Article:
Output5

http://imgs.g4estatic.com/c-sharp/linq-xml/output5.png

It can be seen in the output that English element of student1 contains same value 85 whereas English element of student2 has changed to 92 without altering student1 because two report nodes are located at different memory locations owing to deep cloning.

Navigating and Querying X-DOM



We know that we can execute LINQ queries over any type that implements either IEnumerable<T> or IQueryable<T> interface. The X-DOM object returns a sequence that implements IEnumerable <T> interface therefore we can easily enumerate and navigate through it via foreach loop. Also, we can execute LINQ queries over it.

There are many methods that let you navigate through the X-DOM. In Example1, I showed you how FirstNode and LastNode return the first and last direct descendant. Also, you can call Nodes that return all the children elements in the form of sequence upon which you can enumerate via foreach loop. The Nodes method returns all the nodes including comment etc. If you only want element nodes, you can use Elements method. The usage of both Nodes and Elements method has been described in our next Example. Have a look at the 6th Example of this article.

Example6

Code:

using System;
using System.Collections;
using System.Collections.Generic;
using System.Linq;
using System.Data.Entity;
using System.Xml.Linq;

namespace CSharpTutorial
{
    class Program
    {
        public static void Main()
        {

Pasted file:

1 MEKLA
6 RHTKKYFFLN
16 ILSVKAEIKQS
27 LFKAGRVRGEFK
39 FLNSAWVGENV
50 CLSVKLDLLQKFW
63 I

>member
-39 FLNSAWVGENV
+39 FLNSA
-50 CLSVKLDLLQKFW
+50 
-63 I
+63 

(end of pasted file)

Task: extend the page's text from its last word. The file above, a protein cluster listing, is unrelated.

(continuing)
var student = new XElement("student",
                          new XElement("Report",
                            new XElement("Maths",85),
                            new XElement("English", 90)
                              ),
                          new XElement("Report",
                            new XElement("Maths",90),
                            new XElement("English", 100)
                              ),
                            new XComment("Reports are good")
                              );
        foreach (XNode node in student.Nodes())
        {
            Console.WriteLine(node.ToString(SaveOptions.DisableFormatting));
        }
        Console.WriteLine("");

        foreach (XElement element in student.Elements())
        {
            Console.WriteLine(element.ToString(SaveOptions.DisableFormatting));
        }
        Console.ReadLine();
        }
    }
}

Here we have got an X-DOM which we named student and it contains two Report elements followed by one comment. When you enumerate upon this X-DOM by calling Nodes method, you would see that all the nodes would be printed including the comment node. However, if you enumerate upon the student X-DOM by calling Elements over it, you would see that only element nodes would be displayed. Also, we have demonstrated in Example6 that how you can actually turn the formatting off by passing SaveOption.DisableFormatting to ToString method of nodes and elements. The output of the code in Example6 is as follows:

Output6

http://imgs.g4estatic.com/c-sharp/linq-xml/output6.png

You can see in the output that when Nodes method is used to enumerate all the nodes have been displayed including the comment node. But when Elements method is used for enumeration, only element nodes have been displayed. Also, the formatting is disabled in both the cases.

Querying X-DOM via LINQ



This is the section where real magic begins. I will show you how you can execute LINQ queries on X-DOM. Let us modify Example6 a bit more. For instance, what if you want to get values of all the Maths elements of the parent node Report? We have two Report nodes and each of the Report nodes contains a child node named Maths. But we are only concerned with the values. How we can do this? Also, what if we want to get only that Maths element whose value is equal to 85, what would we do in that case? The answer to both of these questions lies in our next example. Have a look at the 7th example of this article.